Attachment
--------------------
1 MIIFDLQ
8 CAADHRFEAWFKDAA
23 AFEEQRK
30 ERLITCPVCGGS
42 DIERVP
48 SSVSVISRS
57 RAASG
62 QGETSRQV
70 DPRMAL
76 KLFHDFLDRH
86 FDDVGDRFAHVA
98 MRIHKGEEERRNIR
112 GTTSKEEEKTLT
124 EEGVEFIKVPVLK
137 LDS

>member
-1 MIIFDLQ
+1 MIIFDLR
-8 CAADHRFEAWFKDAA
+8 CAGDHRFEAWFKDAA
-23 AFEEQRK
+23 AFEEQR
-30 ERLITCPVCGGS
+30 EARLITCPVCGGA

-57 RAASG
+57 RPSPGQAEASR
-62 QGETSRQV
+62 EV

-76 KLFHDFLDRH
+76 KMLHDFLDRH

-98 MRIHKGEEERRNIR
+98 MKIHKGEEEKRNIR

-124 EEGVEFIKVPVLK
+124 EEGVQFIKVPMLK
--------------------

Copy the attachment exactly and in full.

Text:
1 MIIFDLQ
8 CAADHRFEAWFKDAA
23 AFEEQRK
30 ERLITCPVCGGS
42 DIERVP
48 SSVSVISRS
57 RAASG
62 QGETSRQV
70 DPRMAL
76 KLFHDFLDRH
86 FDDVGDRFAHVA
98 MRIHKGEEERRNIR
112 GTTSKEEEKTLT
124 EEGVEFIKVPVLK
137 LDS

>member
-1 MIIFDLQ
+1 MIIFDLR
-8 CAADHRFEAWFKDAA
+8 CAGDHRFEAWFKDAA
-23 AFEEQRK
+23 AFEEQR
-30 ERLITCPVCGGS
+30 EARLITCPVCGGA

-57 RAASG
+57 RPSPGQAEASR
-62 QGETSRQV
+62 EV

-76 KLFHDFLDRH
+76 KMLHDFLDRH

-98 MRIHKGEEERRNIR
+98 MKIHKGEEEKRNIR

-124 EEGVEFIKVPVLK
+124 EEGVQFIKVPMLK